Does the disclosure of gun ownership affect crime? Evidence from New York
Daniel I. Tannenbaum
Journal of Public Economics, 2020, vol. 181, issue C
While the social costs of gun violence are high, opponents of gun restrictions argue that gun ownership deters crime and creates a positive externality by increasing unobserved risk to criminals. This paper investigates the evidence for these two deterrence channels, exploiting the sudden disclosure of all handgun permit holders' names and addresses in two New York counties. Permit holders have more crime incidents at their homes relative to non-permit holders in the baseline, which is not driven by selection into neighborhoods. I find little evidence in favor of direct deterrence, and little evidence of peer deterrence. Instead, I find that victimization is associated with a higher likelihood of future gun ownership.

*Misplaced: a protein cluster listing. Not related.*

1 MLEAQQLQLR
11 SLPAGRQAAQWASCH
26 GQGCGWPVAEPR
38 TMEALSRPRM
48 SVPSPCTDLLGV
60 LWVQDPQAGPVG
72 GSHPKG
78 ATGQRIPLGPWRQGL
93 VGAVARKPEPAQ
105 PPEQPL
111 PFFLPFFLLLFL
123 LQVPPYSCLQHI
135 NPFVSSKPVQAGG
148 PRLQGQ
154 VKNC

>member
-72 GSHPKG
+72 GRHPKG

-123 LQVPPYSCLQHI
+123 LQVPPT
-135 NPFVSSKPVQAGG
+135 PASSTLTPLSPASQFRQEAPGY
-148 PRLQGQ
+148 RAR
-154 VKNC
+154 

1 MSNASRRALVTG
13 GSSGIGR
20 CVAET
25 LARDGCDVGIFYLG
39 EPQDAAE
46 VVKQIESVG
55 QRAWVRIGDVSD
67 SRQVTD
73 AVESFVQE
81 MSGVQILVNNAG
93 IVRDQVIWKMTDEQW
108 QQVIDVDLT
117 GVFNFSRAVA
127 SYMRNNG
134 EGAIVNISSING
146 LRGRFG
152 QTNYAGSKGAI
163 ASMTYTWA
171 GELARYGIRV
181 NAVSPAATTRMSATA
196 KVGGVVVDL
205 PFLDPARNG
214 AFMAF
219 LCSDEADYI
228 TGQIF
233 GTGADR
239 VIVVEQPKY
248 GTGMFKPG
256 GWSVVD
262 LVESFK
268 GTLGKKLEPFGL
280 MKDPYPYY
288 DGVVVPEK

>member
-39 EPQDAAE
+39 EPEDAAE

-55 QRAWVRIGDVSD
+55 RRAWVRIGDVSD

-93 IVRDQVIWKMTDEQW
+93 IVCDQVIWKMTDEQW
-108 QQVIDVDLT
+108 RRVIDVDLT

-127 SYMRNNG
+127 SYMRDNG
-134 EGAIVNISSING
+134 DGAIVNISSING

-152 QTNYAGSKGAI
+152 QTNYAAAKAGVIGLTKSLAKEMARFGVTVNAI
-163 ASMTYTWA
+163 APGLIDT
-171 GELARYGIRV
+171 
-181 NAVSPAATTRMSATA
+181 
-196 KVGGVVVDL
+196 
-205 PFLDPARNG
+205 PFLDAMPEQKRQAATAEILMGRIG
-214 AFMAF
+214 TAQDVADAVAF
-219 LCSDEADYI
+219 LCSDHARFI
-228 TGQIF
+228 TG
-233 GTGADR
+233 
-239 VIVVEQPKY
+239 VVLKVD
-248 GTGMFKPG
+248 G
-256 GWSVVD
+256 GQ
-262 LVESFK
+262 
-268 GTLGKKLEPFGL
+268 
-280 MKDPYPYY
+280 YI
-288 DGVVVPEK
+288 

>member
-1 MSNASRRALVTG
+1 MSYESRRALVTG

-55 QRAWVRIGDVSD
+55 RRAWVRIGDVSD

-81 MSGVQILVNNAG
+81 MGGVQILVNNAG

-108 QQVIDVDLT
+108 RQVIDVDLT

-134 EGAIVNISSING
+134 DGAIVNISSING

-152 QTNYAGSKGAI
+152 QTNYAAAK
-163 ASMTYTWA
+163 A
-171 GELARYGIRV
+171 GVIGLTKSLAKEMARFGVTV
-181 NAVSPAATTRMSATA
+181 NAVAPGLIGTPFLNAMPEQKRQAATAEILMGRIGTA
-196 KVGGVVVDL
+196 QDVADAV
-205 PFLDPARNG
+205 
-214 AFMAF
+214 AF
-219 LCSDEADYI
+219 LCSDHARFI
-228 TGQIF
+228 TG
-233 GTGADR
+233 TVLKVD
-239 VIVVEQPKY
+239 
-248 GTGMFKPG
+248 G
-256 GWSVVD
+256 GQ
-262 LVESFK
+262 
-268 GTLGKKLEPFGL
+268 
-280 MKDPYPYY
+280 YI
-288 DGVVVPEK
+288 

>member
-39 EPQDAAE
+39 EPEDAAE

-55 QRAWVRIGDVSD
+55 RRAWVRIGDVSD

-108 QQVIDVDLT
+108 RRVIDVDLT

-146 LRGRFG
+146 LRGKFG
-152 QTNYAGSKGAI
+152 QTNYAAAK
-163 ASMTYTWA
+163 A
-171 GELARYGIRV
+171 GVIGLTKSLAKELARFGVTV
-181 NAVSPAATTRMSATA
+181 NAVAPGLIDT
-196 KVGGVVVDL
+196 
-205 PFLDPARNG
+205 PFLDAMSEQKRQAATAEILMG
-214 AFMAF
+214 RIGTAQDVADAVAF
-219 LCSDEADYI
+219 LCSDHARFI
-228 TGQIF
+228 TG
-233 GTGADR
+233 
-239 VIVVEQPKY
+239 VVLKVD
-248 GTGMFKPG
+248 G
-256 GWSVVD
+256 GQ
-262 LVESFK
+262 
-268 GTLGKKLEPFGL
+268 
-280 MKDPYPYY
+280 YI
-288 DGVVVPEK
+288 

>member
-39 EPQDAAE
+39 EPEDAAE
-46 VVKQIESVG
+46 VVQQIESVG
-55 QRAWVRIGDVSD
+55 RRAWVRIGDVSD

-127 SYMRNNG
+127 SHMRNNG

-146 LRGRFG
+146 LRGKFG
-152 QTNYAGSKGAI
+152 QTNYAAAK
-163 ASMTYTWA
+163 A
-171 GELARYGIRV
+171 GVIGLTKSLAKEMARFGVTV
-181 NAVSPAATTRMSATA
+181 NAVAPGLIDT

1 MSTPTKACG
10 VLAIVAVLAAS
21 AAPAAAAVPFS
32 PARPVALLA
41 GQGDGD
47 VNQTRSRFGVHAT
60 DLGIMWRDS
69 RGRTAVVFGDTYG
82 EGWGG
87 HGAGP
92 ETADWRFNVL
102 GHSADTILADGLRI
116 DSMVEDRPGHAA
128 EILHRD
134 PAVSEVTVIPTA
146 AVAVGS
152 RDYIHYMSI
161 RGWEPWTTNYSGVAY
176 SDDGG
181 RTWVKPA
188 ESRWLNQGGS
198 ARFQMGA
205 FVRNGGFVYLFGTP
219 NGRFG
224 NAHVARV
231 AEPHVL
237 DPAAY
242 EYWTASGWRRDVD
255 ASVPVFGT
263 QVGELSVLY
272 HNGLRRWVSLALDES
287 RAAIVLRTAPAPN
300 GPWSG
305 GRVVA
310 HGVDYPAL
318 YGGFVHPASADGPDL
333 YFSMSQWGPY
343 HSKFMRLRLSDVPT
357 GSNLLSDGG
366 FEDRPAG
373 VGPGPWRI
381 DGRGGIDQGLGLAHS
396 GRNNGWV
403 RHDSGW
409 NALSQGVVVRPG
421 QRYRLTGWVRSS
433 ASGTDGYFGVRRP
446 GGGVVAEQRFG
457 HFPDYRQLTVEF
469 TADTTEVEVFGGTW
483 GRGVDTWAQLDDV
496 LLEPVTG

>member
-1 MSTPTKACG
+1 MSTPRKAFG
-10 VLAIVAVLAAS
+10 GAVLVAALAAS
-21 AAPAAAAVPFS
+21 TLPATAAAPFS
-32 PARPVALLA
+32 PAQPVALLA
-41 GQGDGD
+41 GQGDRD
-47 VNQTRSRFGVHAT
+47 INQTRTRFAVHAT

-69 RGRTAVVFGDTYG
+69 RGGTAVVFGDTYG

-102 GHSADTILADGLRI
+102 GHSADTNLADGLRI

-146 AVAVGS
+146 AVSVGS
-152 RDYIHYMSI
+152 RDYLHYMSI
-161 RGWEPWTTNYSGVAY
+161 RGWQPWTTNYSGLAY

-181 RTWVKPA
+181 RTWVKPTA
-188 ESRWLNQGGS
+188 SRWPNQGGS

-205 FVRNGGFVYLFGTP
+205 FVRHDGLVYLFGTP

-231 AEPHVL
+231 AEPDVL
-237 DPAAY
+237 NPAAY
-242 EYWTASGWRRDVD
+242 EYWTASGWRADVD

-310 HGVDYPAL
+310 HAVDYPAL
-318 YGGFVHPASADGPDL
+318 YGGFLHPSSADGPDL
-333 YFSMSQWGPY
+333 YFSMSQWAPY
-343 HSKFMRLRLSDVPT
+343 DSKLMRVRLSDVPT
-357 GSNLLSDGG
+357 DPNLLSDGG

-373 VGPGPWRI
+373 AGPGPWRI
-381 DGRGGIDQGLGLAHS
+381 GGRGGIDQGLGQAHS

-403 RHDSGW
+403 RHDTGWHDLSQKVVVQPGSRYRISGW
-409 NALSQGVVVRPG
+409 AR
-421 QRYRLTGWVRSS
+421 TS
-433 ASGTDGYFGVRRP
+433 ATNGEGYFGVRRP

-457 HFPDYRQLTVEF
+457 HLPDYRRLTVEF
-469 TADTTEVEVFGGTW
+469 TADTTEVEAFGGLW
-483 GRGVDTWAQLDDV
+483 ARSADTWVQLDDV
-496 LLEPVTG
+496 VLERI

JEL-codes: K42 (search for similar items in EconPapers)
References: View references in EconPapers View complete reference list from CitEc
Citations: Track citations by RSS feed
Downloads: (external link)
Full text for ScienceDirect subscribers only
This item may be available elsewhere in EconPapers: Search for items with the same title.
Export reference: BibTeX
RIS (EndNote, ProCite, RefMan)
Persistent link: https://EconPapers.repec.org/RePEc:eee:pubeco:v:181:y:2020:i:c:s0047272719301367
Access Statistics for this article
Journal of Public Economics is currently edited by R. Boadway and J. Poterba
More articles in Journal of Public Economics from Elsevier
Bibliographic data for series maintained by Haili He ().